Enrollment at ESU is down even further from the 4.7 percent decrease that occurred this time last year.
While many attribute this to a smaller pool of potential college students due to flat or declining birth rates or even chalk it up to a normal phase in the life cycle of a university, I would argue this is symptomatic of the changing interests and concerns of college-age generations.
We have all heard it: millennials are lazy, parasitic, participation trophy-holding, avocado toast-consuming, democratic-socialist ingrates.
We are responsible for the decline of the shopping mall, we go to Disneyland even though we are far too old, and we perpetually live in our parents’ basements.
We also, on average, accrue around $30,000 in student loan debt by the time we graduate, if we even attend college, to begin with.
Perhaps it fuels this “entitled millennial” stereotype further to say that part of the issue with declining enrollment, not just at ESU but nationwide, might be rooted in a “What have you done for me lately?” sort of philosophy.
Could it be that my peers and I are more skeptical of what this $30,000 piece of paper actually means to us, all the fees we are paying along the way uncertain of whether we will ever hold the job we are studying for or even minor things like the parking structure that is still not built?
College was a given for me, a staple part of the natural sequence of events rehearsed to me seemingly from birth: high school, college, career, marriage, kids, then in high school the push began for four-year universities rather than community college.
For some, however, the decision to pursue higher education is not as cut and dry as a being repeatedly indoctrinated from birth.
Let’s face it, 90 percent of my motivation to complete college stems from the fact that it is a luxury item I feel like I have to have.
It’s the Vivienne Westwood handbag of my life plan.
Sure it might not provide all the satisfaction I envision (perfectly curated outfits, or in this case a sustainable career), especially considering the cost… Years of my young adult life and thousands of dollars of debt that I will have to repay whether I am employed in the field I studied in or not, but nonetheless I am going to graduate and press my luck.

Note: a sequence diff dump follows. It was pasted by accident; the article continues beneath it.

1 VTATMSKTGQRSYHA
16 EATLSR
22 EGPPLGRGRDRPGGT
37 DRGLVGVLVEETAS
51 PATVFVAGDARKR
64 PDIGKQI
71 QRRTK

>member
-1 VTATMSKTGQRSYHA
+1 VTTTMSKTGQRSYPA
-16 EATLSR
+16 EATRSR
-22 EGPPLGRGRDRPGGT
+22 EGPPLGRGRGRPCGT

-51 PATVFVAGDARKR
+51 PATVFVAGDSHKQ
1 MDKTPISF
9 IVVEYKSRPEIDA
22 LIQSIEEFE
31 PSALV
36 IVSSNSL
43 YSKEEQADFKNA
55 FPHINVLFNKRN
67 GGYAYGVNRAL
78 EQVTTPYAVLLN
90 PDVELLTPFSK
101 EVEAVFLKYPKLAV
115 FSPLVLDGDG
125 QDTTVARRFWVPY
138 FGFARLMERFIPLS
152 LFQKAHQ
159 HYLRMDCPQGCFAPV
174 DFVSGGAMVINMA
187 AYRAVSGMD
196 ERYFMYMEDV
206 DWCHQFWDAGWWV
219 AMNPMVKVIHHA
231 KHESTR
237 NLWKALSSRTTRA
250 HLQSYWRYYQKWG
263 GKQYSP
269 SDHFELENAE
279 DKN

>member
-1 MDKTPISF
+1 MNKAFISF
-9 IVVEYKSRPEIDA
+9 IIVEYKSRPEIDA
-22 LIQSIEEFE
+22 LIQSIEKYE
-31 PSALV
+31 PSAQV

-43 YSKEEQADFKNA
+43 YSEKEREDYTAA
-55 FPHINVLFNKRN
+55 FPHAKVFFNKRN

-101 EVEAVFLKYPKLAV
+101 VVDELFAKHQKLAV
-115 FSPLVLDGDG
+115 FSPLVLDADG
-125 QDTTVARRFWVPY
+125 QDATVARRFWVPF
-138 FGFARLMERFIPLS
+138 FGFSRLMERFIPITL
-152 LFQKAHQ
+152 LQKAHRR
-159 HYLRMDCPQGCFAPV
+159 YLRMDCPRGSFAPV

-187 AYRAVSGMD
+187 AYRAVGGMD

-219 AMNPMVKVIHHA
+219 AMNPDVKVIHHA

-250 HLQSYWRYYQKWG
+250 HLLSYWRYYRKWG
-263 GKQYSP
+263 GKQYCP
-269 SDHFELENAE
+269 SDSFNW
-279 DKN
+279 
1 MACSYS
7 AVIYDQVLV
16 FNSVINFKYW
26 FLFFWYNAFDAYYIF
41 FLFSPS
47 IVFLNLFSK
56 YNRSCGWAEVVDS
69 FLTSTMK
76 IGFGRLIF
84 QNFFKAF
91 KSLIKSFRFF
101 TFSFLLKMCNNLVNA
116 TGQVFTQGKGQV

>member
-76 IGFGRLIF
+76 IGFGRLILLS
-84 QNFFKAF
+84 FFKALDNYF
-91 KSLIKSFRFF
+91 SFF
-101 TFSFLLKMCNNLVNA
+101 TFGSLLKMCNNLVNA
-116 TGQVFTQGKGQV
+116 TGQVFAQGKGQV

The point is that college is an investment and an investment that some young adults are choosing not to make.
A college degree is no longer seen as synonymous with a world of opportunity.
Materialism is not the big motivator for us that older generations expect it to be either.
I know plenty of people who are happily degree free and have not won the lottery or leeched off their parents’ trust funds.
My friend Salina backpacks across the world working odd jobs and taking amazing photographs that I envy every time I scroll through Instagram.
Is she traditionally successful and wealthy? No.
Is she fulfilled as a person? It sure as hell looks like it.
Maybe there are something too simple pleasures that capture the minds of my generation in a way other generations who do not have smartphones and do not follow my friend Salina on Instagram cannot fathom.
On the practical side of things, maybe some would-be students already have decent jobs.
It is not impossible to work and go to school but that does not mean it is easy.
If someone can support themselves and afford the things they want it is reasonable to assume there is less incentive to tack on another $393 a month, which is the average monthly payment on a student loan in this country to their living expenses, not knowing if it will actually pay off.
Classes are requiring ten plus hours of additional time to complete fieldwork, which often has to be taken in tandem during a single semester, are especially difficult while also maintaining even a part-time job.
I guess what I am trying to say is the little path of stepping stones that lingers in our psyches is a social construct that many of us are growing disillusioned with.
College is not the only stone being stepped over, millennials are also not having children or getting married at the ages or rates that were customary in the past.
Perhaps the drop in enrollment is another aspect of this growing desire to carefully make choices that serve our own individual needs, ignoring the pressure of society to compare ourselves to its strict metric of what it believes success is.
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